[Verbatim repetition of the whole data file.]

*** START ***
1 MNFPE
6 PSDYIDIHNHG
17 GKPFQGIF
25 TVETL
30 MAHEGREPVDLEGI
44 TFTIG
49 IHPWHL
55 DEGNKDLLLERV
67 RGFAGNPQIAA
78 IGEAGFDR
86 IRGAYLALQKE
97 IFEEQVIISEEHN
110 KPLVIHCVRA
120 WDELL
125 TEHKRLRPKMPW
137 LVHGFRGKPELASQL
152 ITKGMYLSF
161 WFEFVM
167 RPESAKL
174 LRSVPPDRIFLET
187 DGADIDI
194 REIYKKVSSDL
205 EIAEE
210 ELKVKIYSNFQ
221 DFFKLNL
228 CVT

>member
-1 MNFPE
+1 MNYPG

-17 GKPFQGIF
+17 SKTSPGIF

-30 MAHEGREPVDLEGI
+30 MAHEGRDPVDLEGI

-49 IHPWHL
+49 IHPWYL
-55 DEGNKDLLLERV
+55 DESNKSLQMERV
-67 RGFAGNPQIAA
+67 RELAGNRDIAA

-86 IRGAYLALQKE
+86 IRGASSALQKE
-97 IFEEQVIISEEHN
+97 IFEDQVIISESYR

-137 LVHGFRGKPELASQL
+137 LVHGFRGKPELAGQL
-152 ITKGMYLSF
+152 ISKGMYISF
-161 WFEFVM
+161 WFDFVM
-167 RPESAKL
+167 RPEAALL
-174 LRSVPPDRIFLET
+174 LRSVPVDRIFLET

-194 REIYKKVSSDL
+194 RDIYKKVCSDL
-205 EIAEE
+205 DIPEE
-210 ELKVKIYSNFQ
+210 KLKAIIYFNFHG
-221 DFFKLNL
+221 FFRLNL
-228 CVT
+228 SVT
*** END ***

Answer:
1 MNFPE
6 PSDYIDIHNHG
17 GKPFQGIF
25 TVETL
30 MAHEGREPVDLEGI
44 TFTIG
49 IHPWHL
55 DEGNKDLLLERV
67 RGFAGNPQIAA
78 IGEAGFDR
86 IRGAYLALQKE
97 IFEEQVIISEEHN
110 KPLVIHCVRA
120 WDELL
125 TEHKRLRPKMPW
137 LVHGFRGKPELASQL
152 ITKGMYLSF
161 WFEFVM
167 RPESAKL
174 LRSVPPDRIFLET
187 DGADIDI
194 REIYKKVSSDL
205 EIAEE
210 ELKVKIYSNFQ
221 DFFKLNL
228 CVT

>member
-1 MNFPE
+1 MNYPG

-17 GKPFQGIF
+17 SKTSPGIF

-30 MAHEGREPVDLEGI
+30 MAHEGRDPVDLEGI

-49 IHPWHL
+49 IHPWYL
-55 DEGNKDLLLERV
+55 DESNKSLQMERV
-67 RGFAGNPQIAA
+67 RELAGNRDIAA

-86 IRGAYLALQKE
+86 IRGASSALQKE
-97 IFEEQVIISEEHN
+97 IFEDQVIISESYR

-137 LVHGFRGKPELASQL
+137 LVHGFRGKPELAGQL
-152 ITKGMYLSF
+152 ISKGMYISF
-161 WFEFVM
+161 WFDFVM
-167 RPESAKL
+167 RPEAALL
-174 LRSVPPDRIFLET
+174 LRSVPVDRIFLET

-194 REIYKKVSSDL
+194 RDIYKKVCSDL
-205 EIAEE
+205 DIPEE
-210 ELKVKIYSNFQ
+210 KLKAIIYFNFHG
-221 DFFKLNL
+221 FFRLNL
-228 CVT
+228 SVT